It’s a well-accepted fact that the urbanisation will be the main growth driver of the economy in future. When the whole world is moving in that direction, India cannot be an exception. Therefore, it also becomes necessary that the main caretaker of the urban areas, that is, urban local bodies, is in good health and is properly empowered. However, in India most of the urban local bodies are in poor health and are in need of reforms and revitalisation on an urgent basis. All these years, reforming the ULBs had taken the back seat but it cannot remain so any longer. Reforming the ULBs and their empowerment should be one of the main tasks of the government in the coming years.
Most of the ULBs in India are resource starving – be it funds or manpower or talent. Even the richest ULB, in the country, BMC, having 50k plus crore in bank balance, has to live with filthy environment and pothole filled roads because of lack of talent. In case of other ULBs the situation is much worse than BMC. Most of these ULBs are poorly staffed. According to a survey, Mumbai has approximately 1,300 staff for every 1,00,000 citizens. New York, meanwhile, has about 5,000 employees for every 1,00,000 citizens.
Further, most of the ULBs have weak finances. Property taxes, which should be their mainstay, have yielded low revenues. Collections from user charges are also very poor. They are thus heavily dependent on state governments, which have underperformed in transferring funds. India’s property tax-to-GDP ratio, at 0.48%, is one of the lowest amongst G-20 countries. Peers like South Africa and Brazil stand at 1.39% and 1.25% respectively. The National Accounts Statistics estimate that municipal property tax revenues in the 36 largest cities are just 6% of the gross rental value of urban dwellings.
Apart from poor property tax collections, user charges on essential services — water and sewage — are subsidised. Unsurprisingly, the resultant weak finances have hamstrung ULBs in service delivery. Poor delivery has led to poor compliance, thus forming a vicious circle and deepening the financial hole ULBs find themselves in and perpetuating a low-level equilibrium.
Hiring officers with the right set of skills for highly specialised roles and low user charges are the bane of ULBs in India. Thus, reforms need to be aimed at resolving these issues and improving the condition on both the fronts.
The lack of talent has hindered strategic decision making as well. For instance, staff often lack the ability to design and evaluate bid criteria, leading to selection on the basis of cost with no emphasis on maintenance or quality. Therefore, ULBs need to lay more importance on training their employees in financial and risk management, organisational and administrative matters, design, and implementation of projects. Possibilities of tying up with academic institutions and policy think tanks, who could assist them with induction training in urban planning and management for key administrators should also be explored. Meanwhile there is also need to rethink the recruitment framework keeping in mind the technical and administrative skills required. It would be essential to ensure that an adequate number of skilled employees are on-boarded, keeping in mind the growing demands of an urbanising city.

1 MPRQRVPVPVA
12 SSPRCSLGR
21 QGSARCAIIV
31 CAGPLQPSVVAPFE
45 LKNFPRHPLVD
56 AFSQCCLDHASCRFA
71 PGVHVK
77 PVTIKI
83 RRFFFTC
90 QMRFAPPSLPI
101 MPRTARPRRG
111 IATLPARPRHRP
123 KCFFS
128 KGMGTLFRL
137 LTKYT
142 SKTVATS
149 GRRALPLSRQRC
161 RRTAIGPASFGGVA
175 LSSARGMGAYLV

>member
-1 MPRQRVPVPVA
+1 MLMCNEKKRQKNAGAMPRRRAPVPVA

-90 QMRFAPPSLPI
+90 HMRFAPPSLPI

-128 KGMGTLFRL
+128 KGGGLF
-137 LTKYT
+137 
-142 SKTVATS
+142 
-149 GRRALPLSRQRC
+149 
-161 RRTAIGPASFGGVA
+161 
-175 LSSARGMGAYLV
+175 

Further, availability of adequate funds to finance various projects and programmes is essential for an ULB to be successful in its operations. Poor financial health and lack of a stable revenue stream have made it difficult for municipal bodies to raise their own capital through bonds. Remember, first municipal bond was issued after five decades of our independence. Even after more than twenty years of first Municipal bond issue, the instrument has not become popular with only handful of corporations resorting to this mode of fund raising.
On the eve of Goods and Services Tax (GST) rollout there was a hope that the government will make direct allocation to ULBs but unfortunately nothing of that sort has happened. This is despite the fact that the GST replaced the octroi, which formed a significant part of city revenues.
It is the cities who contribute the most to the nation’s GDP and their health and well being should be of paramount importance for the government. Higher levels of government, particularly state governments, must recognise the need to devolve more money and expertise to their growth centres.
On the other hand, local bodies must increase their ability to generate their own revenue through different financing mechanisms. Property taxes should be reformed through broadening the base, improving assessment and land records through use of technology. Further, for improving user charges collections, the rates need to be rationalised. Local bodies need to improve service delivery so citizens see the benefit in paying for services. This will further enable them to rationalise user costs. Rationalising user charges will also curb overuse of resources like water.
The needs of India’s cities are manifold and policy solutions can take the form of a number of alternatives. Some of the reforms presented can be implemented relatively quickly since they are fairly easy to execute. Therefore, sequencing reforms over the short, medium, and long term will be useful. The government should also ensure that policy making and the reform process become holistic, cross disciplinary, and multi-sectoral.